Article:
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Osteoprotegerin in bone metastases: mathematical solution to the puzzle.

Ryser MD, Qu Y, Komarova SV - PLoS Comput. Biol. (2012)

Bottom Line: Consistently, systemic application of OPG decreases metastatic tumor burden in bone.However, OPG produced locally by cancer cells was shown to enhance osteolysis and tumor growth.The proposed mechanism highlights the importance of the spatial distribution of receptors, decoys and ligands, and can be applied to other systems involving regulation of spatially anisotropic processes.

View Article: PubMed Central - PubMed

Affiliation: Department of Mathematics and Statistics, McGill University, Montréal, Québec, Canada.

ABSTRACT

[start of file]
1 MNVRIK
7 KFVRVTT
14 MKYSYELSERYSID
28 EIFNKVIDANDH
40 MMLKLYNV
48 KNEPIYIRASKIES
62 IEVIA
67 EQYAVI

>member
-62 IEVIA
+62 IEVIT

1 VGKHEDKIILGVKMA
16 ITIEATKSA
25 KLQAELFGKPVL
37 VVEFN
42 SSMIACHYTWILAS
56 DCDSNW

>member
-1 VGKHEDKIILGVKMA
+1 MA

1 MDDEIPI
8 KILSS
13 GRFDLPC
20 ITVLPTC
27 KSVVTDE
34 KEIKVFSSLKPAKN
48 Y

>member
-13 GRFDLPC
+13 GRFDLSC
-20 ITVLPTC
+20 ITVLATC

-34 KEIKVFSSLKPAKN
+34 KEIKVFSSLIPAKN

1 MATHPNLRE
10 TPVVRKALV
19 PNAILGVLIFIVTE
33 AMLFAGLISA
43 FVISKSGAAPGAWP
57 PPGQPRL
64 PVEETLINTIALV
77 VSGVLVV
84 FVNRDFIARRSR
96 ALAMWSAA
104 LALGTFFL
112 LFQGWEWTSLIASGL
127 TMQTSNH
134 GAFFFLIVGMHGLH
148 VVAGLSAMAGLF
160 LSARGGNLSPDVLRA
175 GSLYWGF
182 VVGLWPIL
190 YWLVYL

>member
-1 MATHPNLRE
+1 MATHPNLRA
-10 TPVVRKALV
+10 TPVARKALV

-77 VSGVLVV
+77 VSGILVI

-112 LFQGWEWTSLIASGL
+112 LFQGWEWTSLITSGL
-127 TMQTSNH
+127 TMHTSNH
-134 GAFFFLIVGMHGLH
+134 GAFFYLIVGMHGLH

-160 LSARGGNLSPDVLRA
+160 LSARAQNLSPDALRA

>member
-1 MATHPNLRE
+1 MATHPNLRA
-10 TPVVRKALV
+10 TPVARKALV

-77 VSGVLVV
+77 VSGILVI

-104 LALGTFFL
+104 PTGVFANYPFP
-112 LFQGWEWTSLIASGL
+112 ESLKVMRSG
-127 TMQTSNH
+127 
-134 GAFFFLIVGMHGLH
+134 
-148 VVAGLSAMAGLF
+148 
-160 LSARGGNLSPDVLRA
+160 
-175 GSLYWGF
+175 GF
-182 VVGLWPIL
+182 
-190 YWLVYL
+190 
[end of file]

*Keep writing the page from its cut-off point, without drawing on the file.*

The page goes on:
Bone is a common site for cancer metastasis. To create space for their growth, cancer cells stimulate bone resorbing osteoclasts. Cytokine RANKL is a key osteoclast activator, while osteoprotegerin (OPG) is a RANKL decoy receptor and an inhibitor of osteoclastogenesis. Consistently, systemic application of OPG decreases metastatic tumor burden in bone. However, OPG produced locally by cancer cells was shown to enhance osteolysis and tumor growth. We propose that OPG produced by cancer cells causes a local reduction in RANKL levels, inducing a steeper RANKL gradient away from the tumor and towards the bone tissue, resulting in faster resorption and tumor expansion. We tested this hypothesis using a mathematical model of nonlinear partial differential equations describing the spatial dynamics of OPG, RANKL, PTHrP, osteoclasts, tumor and bone mass. We demonstrate that at lower expression rates, tumor-derived OPG enhances the chemotactic RANKL gradient and osteolysis, whereas at higher expression rates OPG broadly inhibits RANKL and decreases osteolysis and tumor burden. Moreover, tumor expression of a soluble mediator inducing RANKL in the host tissue, such as PTHrP, is important for correct orientation of the RANKL gradient. A meta-analysis of OPG, RANKL and PTHrP expression in normal prostate, carcinoma and metastatic tissues demonstrated an increase in expression of OPG, but not RANKL, in metastatic prostate cancer, and positive correlation between OPG and PTHrP in metastatic prostate cancer. The proposed mechanism highlights the importance of the spatial distribution of receptors, decoys and ligands, and can be applied to other systems involving regulation of spatially anisotropic processes.